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Help plea for flood-risk homeowners

PUBLISHED: 21:37 01 November 2008 | UPDATED: 21:41 05 July 2010

A CAMPAIGN group is calling for people facing an increased flood risk to their homes to be given the same level of care and compensation as wildlife.

The Suffolk Preservation Society welcomed the pledge by Lord Smith, chairman of the Environment Agency, to protect as much of Suffolk's unique coastline as possible.

A CAMPAIGN group is calling for people facing an increased flood risk to their homes to be given the same level of care and compensation as wildlife.

The Suffolk Preservation Society welcomed the pledge by Lord Smith, chairman of the Environment Agency, to protect as much of Suffolk's unique coastline as possible.

But the society said that local communities must be given a much larger say in future plans to save land “essential to the county's economy” and that people facing the loss of their homes or property should be afforded the same “care attention and compensation” as wildlife.

Under European law, wildlife habitat lost to coastal erosion and flooding has to be replaced elsewhere. However, there is no compensation scheme for property owners.

The SPS said it believes local communities are being given too little say in vital flood and erosion management plans which would have a huge effect on the future of Suffolk's estuaries, coastline and important agricultural land.

Richard Ward, the society's director, said the public consultation currently being carried out on managing future risk to the county's coast failed to give ownership to local people and could not therefore ever hope to win their backing.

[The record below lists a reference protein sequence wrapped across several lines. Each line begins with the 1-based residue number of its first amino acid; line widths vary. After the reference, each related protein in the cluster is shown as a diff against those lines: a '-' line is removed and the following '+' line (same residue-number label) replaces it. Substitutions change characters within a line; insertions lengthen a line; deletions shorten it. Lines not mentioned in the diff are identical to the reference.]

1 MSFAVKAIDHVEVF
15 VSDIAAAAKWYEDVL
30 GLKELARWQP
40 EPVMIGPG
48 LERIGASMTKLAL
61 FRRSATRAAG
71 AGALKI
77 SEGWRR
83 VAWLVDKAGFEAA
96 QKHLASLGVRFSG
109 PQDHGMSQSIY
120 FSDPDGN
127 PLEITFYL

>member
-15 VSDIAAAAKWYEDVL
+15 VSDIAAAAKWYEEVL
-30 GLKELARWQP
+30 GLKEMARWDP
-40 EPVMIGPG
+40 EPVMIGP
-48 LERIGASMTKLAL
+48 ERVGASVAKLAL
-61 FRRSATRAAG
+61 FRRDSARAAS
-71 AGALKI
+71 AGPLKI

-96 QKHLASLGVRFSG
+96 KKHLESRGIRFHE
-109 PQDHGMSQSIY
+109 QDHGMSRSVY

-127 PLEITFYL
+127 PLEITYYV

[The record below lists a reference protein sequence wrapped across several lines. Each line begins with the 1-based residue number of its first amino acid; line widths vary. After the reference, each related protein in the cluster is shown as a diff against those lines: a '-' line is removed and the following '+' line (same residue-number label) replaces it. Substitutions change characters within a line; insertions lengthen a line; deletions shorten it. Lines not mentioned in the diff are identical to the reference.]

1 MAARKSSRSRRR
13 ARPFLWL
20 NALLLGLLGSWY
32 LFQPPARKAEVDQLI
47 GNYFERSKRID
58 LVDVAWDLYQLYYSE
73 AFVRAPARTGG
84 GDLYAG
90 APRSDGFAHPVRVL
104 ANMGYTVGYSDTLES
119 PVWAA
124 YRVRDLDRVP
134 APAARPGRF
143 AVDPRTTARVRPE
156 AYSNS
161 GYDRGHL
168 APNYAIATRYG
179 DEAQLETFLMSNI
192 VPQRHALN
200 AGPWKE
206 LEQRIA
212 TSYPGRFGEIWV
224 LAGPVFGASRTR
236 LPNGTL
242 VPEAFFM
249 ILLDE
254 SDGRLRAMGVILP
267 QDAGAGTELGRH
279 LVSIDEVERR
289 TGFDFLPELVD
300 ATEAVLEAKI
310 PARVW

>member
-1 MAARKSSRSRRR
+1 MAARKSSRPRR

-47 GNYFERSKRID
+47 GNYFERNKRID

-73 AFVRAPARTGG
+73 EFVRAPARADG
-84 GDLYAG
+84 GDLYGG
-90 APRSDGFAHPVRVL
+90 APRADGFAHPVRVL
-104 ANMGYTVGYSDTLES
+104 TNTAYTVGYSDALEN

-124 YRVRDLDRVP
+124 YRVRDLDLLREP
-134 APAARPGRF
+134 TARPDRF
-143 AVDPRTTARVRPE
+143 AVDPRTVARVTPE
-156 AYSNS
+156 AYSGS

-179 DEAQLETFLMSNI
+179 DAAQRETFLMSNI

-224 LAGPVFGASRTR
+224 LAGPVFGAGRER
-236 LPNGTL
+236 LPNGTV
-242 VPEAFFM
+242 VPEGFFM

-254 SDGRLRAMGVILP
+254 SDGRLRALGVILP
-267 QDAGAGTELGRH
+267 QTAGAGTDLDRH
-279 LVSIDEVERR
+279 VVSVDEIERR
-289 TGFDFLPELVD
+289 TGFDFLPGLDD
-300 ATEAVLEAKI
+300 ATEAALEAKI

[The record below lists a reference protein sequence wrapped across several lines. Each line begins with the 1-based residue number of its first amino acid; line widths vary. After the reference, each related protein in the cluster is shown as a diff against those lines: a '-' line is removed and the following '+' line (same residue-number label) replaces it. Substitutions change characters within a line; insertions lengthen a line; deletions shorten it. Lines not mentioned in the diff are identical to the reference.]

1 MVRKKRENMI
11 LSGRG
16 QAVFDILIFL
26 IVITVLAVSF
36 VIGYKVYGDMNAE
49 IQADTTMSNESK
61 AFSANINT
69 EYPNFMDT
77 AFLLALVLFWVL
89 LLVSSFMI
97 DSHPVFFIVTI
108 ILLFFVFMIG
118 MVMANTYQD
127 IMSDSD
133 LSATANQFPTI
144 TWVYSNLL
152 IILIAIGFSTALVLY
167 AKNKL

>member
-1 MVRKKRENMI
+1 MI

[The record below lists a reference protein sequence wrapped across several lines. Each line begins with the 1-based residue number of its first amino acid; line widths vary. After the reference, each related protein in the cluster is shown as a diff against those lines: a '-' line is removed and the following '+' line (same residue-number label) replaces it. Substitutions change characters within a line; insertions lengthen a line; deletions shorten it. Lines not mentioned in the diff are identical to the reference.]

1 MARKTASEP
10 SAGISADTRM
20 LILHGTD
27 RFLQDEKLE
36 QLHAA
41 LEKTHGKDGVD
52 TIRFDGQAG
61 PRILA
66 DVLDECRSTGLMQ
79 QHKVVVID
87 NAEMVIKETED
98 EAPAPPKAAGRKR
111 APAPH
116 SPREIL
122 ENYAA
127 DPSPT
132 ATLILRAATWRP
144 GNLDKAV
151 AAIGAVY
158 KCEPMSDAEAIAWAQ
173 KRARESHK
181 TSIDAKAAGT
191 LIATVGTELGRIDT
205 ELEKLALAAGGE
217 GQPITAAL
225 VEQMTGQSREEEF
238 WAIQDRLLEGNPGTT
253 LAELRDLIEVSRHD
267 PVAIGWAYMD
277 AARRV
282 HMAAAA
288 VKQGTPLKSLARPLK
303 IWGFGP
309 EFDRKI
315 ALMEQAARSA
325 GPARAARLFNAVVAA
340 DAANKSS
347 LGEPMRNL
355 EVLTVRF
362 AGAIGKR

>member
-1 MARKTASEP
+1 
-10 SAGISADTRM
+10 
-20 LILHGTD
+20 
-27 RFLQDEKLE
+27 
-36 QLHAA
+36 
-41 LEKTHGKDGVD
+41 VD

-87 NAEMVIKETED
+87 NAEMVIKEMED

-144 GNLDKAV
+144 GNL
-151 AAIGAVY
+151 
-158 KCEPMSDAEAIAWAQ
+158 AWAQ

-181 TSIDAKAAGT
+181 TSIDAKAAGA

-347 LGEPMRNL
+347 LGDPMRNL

There did not appear to be an overall policy in place for managing the county's coastlines and estuaries - a state of affairs which could ultimately lead to the loss of vast areas of valuable land and affect the region's economy, he claimed.

“Suffolk has both a coastline and estuaries of great beauty and importance but which are likely to suffer adversely from flooding, the impacts of climate change, and from managed retreat.

“We welcome Lord Smith's pledge to protect as much of the coastline as possible and truly hope his promise to work closely with local communities to find a long-term solution is genuine.

“We believe local people should be at the heart of such decisions as the in depth knowledge which they have can often bring so much more to a proposal than any sophisticated risk management assessment,” Mr Ward said.

The society has previously called for a review of compensation rules so that landowners could be properly recompensed should they lose their home or valuable farmland.

People should be given “the same amount of care, attention and compensation as is afforded to wildlife,” Mr Ward said.

“It is hugely inconsistent to find alternative sites for displaced wildlife under a managed retreat scheme and not for people. How on earth can this be justified?

“It also seems that insufficient thought or consideration has been given to the potential loss of important agricultural land, which is essential to the country's economy, food production and sustainable living agenda.”

Dafydd Evans, area manager for the Environment Agency, said that working with communities was fundamentally important in looking forward to managing the coast.

“We will continue to work with local communities as we have always done, and which has been acknowledged before. We see it as vitally important in the work that we do,” he said.

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